author = "Masayuki Amagai and Elgart, {George W.} and Vera Klaus-Kovtun and Stanley, {John R.}",
year = "1991",
month = "8",
language = "English",
volume = "97",
pages = "249--253",
journal = "Journal of Investigative Dermatology",
issn = "0022-202X",
publisher = "Nature Publishing Group",
number = "2",

}

TY - JOUR

T1 - Southern analysis of the 230-kD bullous pemphigoid antigen gene in normal humans, animals, and patients with junctional epidermolysis bullosa

AU - Amagai, Masayuki

AU - Elgart, George W.

AU - Klaus-Kovtun, Vera

AU - Stanley, John R.

PY - 1991/8

Y1 - 1991/8

N2 - To begin to characterize the 230-kD bullous pemphigoid antigen (BPA) gene, we performed Southern analysis on genomic DNA with probes derived from 7 kb of cDNA that spans most of the coding region of this hemidesmosomal plaque protein. When hybridized to a 1-kb fragment of this BPA cDNA, normal human genomic DNA digested with EcoRI, BamHI, PstI, HindIII, or EcoRV showed only a single band, which was unique for each enzyme, indicating a single human gene for BPA. To determine if a related gene exists in animals, we used probes covering the full 7 kb of cDNA for Southern analysis of genomic DNA from various vertebrates. A related gene was detected in other mammals (monkey, cow, dog, rabbit, mouse, and rat) but not in chicken, frog, or fish. Under these same hybridization conditions a probe for human β-actin could detect an actin gene in all these species. Furthermore, immunofluorescence showed that an antibody raised against portions of the 230-kD BPA bound to the epidermal basement membrane of mammals but not that of a bird or amphibian. Finally, because most patients with junctional epidermolysis bullosa (JEB) have defective hemidesmosomes in ultrastructure, and probably function, we analyzed genomic DNA from these patients. No restriction fragment length polymorphisms (RFLP) were detected when the DNA from 11 normals and 8 JEB patients (representing 16 possible defective genes) was digested with BamHI, EcoRI, or PstI and hybridized to any part of the cDNA. These findings indicate that 1) there is a single BPA gene in humans; 2) a closely related gene exists in other mammals but not birds, amphibia, or fish; and 3) gross abnormalities of the BPA gene are not characteristic of JEB patients.

AB - To begin to characterize the 230-kD bullous pemphigoid antigen (BPA) gene, we performed Southern analysis on genomic DNA with probes derived from 7 kb of cDNA that spans most of the coding region of this hemidesmosomal plaque protein. When hybridized to a 1-kb fragment of this BPA cDNA, normal human genomic DNA digested with EcoRI, BamHI, PstI, HindIII, or EcoRV showed only a single band, which was unique for each enzyme, indicating a single human gene for BPA. To determine if a related gene exists in animals, we used probes covering the full 7 kb of cDNA for Southern analysis of genomic DNA from various vertebrates. A related gene was detected in other mammals (monkey, cow, dog, rabbit, mouse, and rat) but not in chicken, frog, or fish. Under these same hybridization conditions a probe for human β-actin could detect an actin gene in all these species. Furthermore, immunofluorescence showed that an antibody raised against portions of the 230-kD BPA bound to the epidermal basement membrane of mammals but not that of a bird or amphibian. Finally, because most patients with junctional epidermolysis bullosa (JEB) have defective hemidesmosomes in ultrastructure, and probably function, we analyzed genomic DNA from these patients. No restriction fragment length polymorphisms (RFLP) were detected when the DNA from 11 normals and 8 JEB patients (representing 16 possible defective genes) was digested with BamHI, EcoRI, or PstI and hybridized to any part of the cDNA. These findings indicate that 1) there is a single BPA gene in humans; 2) a closely related gene exists in other mammals but not birds, amphibia, or fish; and 3) gross abnormalities of the BPA gene are not characteristic of JEB patients.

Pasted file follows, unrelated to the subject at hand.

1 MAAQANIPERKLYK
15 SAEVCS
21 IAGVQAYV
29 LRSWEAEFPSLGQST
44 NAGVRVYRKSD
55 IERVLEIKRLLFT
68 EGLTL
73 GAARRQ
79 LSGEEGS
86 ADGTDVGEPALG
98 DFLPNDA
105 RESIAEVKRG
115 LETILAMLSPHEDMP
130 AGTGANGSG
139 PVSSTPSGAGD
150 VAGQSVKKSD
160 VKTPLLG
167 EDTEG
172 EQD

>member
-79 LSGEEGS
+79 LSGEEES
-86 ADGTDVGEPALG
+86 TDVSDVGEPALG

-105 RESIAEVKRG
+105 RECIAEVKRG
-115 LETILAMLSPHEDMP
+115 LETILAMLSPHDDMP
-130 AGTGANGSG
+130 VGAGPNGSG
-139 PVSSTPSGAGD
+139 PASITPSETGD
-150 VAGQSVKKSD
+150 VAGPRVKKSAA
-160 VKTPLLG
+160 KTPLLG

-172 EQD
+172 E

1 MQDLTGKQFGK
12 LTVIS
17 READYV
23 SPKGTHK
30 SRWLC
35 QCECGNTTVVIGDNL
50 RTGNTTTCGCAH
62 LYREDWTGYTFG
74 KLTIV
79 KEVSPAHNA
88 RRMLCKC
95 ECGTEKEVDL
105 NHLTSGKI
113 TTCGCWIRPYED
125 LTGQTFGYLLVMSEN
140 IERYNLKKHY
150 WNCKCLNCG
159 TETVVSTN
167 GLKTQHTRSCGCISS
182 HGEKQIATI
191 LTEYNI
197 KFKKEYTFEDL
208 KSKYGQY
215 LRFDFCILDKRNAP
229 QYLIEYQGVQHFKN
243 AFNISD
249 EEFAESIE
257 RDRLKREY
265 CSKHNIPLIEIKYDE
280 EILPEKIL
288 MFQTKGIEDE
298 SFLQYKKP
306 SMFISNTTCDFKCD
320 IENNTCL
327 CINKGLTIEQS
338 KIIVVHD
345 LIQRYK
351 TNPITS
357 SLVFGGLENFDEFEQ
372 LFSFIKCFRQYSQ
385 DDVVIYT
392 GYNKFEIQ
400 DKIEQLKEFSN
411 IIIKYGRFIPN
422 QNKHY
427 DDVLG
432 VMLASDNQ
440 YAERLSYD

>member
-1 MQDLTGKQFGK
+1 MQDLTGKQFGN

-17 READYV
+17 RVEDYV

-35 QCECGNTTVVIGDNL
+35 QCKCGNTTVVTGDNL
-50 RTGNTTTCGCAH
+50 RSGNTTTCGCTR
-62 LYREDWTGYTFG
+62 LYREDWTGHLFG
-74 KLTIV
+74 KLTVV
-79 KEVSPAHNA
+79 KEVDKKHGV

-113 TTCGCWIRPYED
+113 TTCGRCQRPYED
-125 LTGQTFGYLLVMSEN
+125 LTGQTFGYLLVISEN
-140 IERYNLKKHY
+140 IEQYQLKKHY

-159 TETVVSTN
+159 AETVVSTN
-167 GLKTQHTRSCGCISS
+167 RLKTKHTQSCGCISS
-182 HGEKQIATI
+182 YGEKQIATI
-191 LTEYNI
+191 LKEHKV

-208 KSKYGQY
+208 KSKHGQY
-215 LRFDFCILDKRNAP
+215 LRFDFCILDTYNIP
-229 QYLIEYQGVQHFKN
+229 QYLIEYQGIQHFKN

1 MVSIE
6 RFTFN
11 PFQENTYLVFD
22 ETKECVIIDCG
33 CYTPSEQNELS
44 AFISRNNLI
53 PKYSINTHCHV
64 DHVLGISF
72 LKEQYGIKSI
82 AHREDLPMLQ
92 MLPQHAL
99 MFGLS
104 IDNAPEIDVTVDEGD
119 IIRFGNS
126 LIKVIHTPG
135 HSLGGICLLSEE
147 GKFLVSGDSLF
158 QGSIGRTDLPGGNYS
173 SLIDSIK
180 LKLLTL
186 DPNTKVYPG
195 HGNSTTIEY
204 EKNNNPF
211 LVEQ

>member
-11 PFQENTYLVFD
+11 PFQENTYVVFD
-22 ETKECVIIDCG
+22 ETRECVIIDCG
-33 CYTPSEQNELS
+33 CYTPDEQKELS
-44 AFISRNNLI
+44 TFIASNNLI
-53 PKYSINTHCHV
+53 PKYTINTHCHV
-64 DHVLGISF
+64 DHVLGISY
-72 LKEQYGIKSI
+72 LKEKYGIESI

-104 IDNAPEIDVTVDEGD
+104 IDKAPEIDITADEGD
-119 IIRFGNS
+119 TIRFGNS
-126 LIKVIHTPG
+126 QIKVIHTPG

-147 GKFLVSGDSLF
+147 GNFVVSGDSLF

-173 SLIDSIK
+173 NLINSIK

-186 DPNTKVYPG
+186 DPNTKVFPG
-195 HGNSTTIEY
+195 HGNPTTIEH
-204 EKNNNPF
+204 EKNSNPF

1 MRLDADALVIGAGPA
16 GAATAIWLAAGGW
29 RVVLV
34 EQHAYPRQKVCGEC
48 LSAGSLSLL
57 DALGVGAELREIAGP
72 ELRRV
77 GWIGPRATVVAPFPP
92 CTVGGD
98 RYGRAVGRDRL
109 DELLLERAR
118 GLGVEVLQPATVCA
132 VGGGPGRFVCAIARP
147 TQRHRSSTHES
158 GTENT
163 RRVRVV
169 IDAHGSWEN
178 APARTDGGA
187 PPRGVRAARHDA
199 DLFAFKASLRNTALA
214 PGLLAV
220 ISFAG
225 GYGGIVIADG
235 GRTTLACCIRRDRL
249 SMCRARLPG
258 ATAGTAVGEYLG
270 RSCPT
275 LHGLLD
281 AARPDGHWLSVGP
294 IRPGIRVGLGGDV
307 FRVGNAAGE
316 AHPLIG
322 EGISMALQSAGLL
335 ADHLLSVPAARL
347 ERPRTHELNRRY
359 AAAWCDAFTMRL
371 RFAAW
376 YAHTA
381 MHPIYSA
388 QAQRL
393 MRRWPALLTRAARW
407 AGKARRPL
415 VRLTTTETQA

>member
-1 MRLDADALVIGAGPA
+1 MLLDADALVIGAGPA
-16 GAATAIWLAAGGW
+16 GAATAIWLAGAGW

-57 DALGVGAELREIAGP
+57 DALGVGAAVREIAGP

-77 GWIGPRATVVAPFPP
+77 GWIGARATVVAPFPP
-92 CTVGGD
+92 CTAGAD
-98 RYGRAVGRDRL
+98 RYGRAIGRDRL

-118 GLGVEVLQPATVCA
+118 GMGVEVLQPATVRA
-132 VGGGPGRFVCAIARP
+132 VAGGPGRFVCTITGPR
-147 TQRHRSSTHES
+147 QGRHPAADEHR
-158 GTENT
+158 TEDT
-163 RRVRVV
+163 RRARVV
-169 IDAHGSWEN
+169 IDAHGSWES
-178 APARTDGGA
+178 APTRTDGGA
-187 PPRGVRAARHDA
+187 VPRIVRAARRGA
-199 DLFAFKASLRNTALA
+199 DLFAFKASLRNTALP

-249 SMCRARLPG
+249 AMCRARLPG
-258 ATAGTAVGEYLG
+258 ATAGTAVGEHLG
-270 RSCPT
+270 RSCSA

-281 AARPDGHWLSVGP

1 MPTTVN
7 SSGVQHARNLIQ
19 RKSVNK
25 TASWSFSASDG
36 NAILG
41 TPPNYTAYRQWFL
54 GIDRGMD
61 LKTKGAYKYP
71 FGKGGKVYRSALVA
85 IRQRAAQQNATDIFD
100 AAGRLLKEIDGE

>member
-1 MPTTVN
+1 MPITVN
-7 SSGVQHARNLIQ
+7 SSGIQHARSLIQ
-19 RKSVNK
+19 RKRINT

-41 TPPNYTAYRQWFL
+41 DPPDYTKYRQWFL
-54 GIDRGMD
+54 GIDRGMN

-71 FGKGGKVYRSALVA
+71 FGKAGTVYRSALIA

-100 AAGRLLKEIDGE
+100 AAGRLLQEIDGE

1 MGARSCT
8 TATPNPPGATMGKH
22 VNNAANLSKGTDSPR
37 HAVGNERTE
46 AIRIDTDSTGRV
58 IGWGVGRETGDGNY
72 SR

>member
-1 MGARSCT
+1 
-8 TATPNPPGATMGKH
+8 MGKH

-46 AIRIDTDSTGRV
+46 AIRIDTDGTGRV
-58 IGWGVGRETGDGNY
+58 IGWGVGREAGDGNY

UR - http://www.scopus.com/inward/record.url?scp=0025916879&partnerID=8YFLogxK

UR - http://www.scopus.com/inward/citedby.url?scp=0025916879&partnerID=8YFLogxK

M3 - Article

VL - 97

SP - 249

EP - 253

JO - Journal of Investigative Dermatology

JF - Journal of Investigative Dermatology

SN - 0022-202X

IS - 2

ER -